It’s easy to root for Pi in his fight for survival, because by the time the Tzimtzum is swallowed by the sea, you already know Pi very well. Roughly the first forty minutes of the film follows Pi as he grows from an optimistic boy obsessed with religion to a listless and bored teenager on the cusp of adulthood. You take a journey with Pi before he’s lost at sea, a journey filled with rich, colorful anecdotal bits that build character development and influence future decisions, as each lesson Pi learns growing up helps him live longer as a castaway.
Director Ang Lee won Best Director at the 85th Annual Oscars for Life of Pi, and yes, he did deserve to win over Steven Spielberg. The direction here is flawless. The result is a thought-provoking film that packs an emotional wallop so powerful it leaves you exhausted and ready to call in sick the next day at work, so your heart can repair itself after being broken. Lee knows how to juice every scene of all its emotional worth, never wasting your time and always tugging on your heartstrings.
The performances are elevated by Lee’s presence, even those by the CGI-animals. Lee zooms in on the faces of Richard Parker and the orangutan, letting the brilliant visual effects (another Oscar winner) depict them as being happy, sad, or angry through facial expressions that drip with mood. Subtle zoomed-in shots of Pi’s increasingly troubled face are intermingled nicely with sweeping overhead shots of the still ocean that make the tiny lifeboat seem like the only solid thing on a planet of water. With his first directorial effort since 2009’s Taking Woodstock, I think it’s safe to say Lee has solidified his status as one of the most efficient filmmakers of his generation.
In his acting debut, Suraj Sharma gives a completely convincing performance as Pi. With the extreme confidence and wide emotional range Sharma brought to his role, I would have thought he’d already been in twenty films prior to this one had I not researched his Wikipedia page before seeing this movie. Though Sharma doesn’t go as deep into the crazy woods as Tom Hanks did in Cast Away, he still portrays a definite psychological transition as his days lost at sea pile up. Sharma, who makes his character’s situation believable by bringing real fear and hopelessness to the screen, depicts this transition very well. For now, Sharma is electing to return to St. Stephen’s College, where he studies philosophy. While I’m all for Sharma continuing his education, I still eagerly await his next film.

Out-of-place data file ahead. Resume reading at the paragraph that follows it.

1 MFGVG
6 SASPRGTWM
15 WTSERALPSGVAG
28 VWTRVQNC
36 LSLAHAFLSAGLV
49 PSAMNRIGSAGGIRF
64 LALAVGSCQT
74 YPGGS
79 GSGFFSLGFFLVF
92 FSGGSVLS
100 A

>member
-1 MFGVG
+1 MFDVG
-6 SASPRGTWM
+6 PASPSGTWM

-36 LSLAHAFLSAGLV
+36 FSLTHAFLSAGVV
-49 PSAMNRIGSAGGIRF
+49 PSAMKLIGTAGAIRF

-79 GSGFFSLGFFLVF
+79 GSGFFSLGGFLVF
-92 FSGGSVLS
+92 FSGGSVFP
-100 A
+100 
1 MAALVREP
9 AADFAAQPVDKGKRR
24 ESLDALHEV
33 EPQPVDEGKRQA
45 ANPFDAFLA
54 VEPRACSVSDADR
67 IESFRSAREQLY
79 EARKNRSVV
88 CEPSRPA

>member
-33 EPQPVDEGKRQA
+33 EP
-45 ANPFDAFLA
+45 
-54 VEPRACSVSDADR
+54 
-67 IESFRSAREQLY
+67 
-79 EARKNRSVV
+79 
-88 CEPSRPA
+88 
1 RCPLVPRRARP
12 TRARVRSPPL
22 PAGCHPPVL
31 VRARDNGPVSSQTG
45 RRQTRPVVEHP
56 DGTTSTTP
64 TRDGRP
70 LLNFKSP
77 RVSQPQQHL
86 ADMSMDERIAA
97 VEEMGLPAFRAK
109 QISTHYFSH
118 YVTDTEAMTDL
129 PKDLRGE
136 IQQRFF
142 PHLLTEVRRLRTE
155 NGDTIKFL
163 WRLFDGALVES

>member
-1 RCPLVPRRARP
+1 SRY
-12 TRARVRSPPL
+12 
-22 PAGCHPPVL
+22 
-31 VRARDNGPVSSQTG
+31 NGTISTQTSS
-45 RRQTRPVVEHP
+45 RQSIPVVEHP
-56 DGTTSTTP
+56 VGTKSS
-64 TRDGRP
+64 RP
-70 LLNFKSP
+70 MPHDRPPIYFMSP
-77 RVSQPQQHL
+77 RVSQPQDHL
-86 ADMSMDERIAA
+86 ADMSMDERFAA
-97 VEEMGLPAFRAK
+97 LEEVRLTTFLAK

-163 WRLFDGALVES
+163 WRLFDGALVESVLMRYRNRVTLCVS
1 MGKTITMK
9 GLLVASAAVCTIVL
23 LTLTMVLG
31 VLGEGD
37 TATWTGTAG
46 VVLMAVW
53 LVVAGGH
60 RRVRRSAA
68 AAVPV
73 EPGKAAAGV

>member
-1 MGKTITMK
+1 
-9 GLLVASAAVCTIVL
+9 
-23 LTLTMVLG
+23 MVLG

Beneath the immersing visual effects, skillful direction, wonderful writing, and spot-on acting, Life of Pi is a movie about spirituality. Themes of religion, faith, redemption, and forgiveness abound throughout Pi’s hellish adventure. Visual metaphors become so common that you begin to wonder if everything stands for something else. The film doesn’t explain all of its spiritual mysteries, which leaves much to the imagination and more than a little with which to be frustrated. Much like Pi felt, however, while floating in his lifeboat with a tiger by his side and no horizons in sight, you must have faith—and in return this film will leave an indelible mark on your soul.
4.5 stars out of 5 (A-)
Life of Pi is rated PG for “emotional thematic content throughout, and some scary action sequences and peril.” It was given a wide United States release on November 21, 2012. Life of Pi will be released on DVD and Blu-ray on March 12, 2013.